Patricia J. Baird, music business exec, media relations professional and journalist, died after a long fight with cancer Monday Aug. 21, in New York. She was 59.
At the time of her death, she was assistant vice president, corporate relations for Broadcast Music Inc.
She began her 35-year career as a publicist for prominent music producer Jimmy Ienner, helping to launch the careers of such talents as Isaac Hayes; Donny Hathaway; Three Dog Night; Blood, Sweat & Tears; and Grand Funk Railroad.
In 1974 she joined industry trade publication Record World as assistant editor, authoring an influential column devoted to music publishing, and developing a broad network of contacts among executives in the publishing industry.
In 1981 she became East Coast professional manager at Arista/Interworld Music Publishing Group, with responsibility for signing writers and managing the company’s New York office.
Later, as head of her own media relations consultancy, she represented artists and projects associated with Atlantic Records, Elektra Records and MTV Networks.
In 1984 she was hired by RCA Records where she was director of national publicity, working with artists including Lou Reed, the Eurythmics, Diana Ross, Starship, John Denver and Hall & Oates.
She joined BMI in 1987, heading up its media relations department, and was promoted to assistant vice president in 1993. She built a national media relations team for BMI with staff in New York, Nashville and Los Angeles. She also served as senior editor of BMI’s MusicWorld magazine, the largest circulation mag for music professionals in the United States.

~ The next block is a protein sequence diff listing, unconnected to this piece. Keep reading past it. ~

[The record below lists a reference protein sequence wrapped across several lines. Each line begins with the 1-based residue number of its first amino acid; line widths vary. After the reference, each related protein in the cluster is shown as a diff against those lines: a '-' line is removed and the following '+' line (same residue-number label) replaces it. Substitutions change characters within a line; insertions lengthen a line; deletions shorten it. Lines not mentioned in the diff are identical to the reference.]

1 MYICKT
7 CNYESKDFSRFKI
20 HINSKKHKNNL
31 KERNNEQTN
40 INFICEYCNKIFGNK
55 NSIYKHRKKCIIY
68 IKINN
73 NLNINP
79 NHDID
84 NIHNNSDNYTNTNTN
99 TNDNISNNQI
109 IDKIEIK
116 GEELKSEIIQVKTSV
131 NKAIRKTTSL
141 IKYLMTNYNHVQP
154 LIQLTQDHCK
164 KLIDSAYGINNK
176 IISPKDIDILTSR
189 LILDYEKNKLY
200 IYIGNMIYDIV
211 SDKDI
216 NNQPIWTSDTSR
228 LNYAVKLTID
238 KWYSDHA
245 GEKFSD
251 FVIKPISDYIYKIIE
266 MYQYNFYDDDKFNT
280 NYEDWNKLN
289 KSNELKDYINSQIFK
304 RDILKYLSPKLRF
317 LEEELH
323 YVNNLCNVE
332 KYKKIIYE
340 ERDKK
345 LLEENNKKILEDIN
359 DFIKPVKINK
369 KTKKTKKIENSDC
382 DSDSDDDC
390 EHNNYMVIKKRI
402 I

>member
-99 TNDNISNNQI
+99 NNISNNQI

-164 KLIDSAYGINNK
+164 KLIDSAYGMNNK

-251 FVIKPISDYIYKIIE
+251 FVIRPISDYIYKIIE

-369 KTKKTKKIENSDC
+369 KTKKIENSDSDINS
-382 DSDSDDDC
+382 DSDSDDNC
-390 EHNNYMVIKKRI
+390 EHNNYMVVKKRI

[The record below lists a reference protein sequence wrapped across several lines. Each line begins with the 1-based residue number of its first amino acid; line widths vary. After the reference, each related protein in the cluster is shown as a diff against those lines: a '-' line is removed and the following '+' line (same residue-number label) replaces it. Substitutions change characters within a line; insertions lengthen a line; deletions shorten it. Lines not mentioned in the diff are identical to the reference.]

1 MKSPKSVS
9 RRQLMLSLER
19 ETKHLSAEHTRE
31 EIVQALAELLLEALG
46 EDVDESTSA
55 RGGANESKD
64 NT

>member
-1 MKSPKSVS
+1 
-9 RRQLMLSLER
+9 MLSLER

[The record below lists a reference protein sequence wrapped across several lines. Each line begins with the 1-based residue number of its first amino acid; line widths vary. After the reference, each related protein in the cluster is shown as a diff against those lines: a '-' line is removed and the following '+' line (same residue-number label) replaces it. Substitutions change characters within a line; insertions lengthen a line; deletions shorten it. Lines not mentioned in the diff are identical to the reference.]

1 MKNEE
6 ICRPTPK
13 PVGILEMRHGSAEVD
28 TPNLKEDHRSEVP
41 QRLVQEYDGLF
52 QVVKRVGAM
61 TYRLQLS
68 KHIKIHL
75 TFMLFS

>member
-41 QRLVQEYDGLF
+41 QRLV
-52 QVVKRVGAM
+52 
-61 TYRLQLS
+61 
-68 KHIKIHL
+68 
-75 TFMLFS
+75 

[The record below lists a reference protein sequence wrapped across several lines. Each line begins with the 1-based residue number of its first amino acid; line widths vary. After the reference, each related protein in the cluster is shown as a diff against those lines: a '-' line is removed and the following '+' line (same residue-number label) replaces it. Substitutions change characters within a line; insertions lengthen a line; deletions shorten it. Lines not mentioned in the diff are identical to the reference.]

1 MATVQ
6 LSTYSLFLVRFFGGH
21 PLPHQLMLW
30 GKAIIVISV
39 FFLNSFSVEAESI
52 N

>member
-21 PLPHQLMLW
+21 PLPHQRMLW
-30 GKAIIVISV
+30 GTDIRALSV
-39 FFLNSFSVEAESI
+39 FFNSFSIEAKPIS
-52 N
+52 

As a writer, reviewer and journalist, she made frequent contributions to music publications and was a sought-after music industry collaborator for television producers and authors. She contributed to biographies of Johnny Ace, Brian Wilson and Tim and Jeff Buckley, among others. She was the awards coordinator for the Ralph J. Gleason Music Book Awards and a frequent consultant for the BBC.
Over the years, she served as media chair on the committees for major music industry charitable organizations, including the Rhythm & Blues Foundation, the City of Hope, the T.J. Martell Foundation and the Mr. Holland’s Opus Foundation.
She served as a governor of the New York chapter of the Recording Academy and was a member of the Country Music Assn., Gospel Music Assn., Songwriters Hall of Fame, and the Television Academy.
She is survived by a niece, a nephew and three cousins,
Donations can be made to the T.J. Martell Foundation for Leukemia, Cancer and Aids Research.
A celebration in her memory for her family and her many friends and colleagues in the industry is being planned for early fall in Manhattan.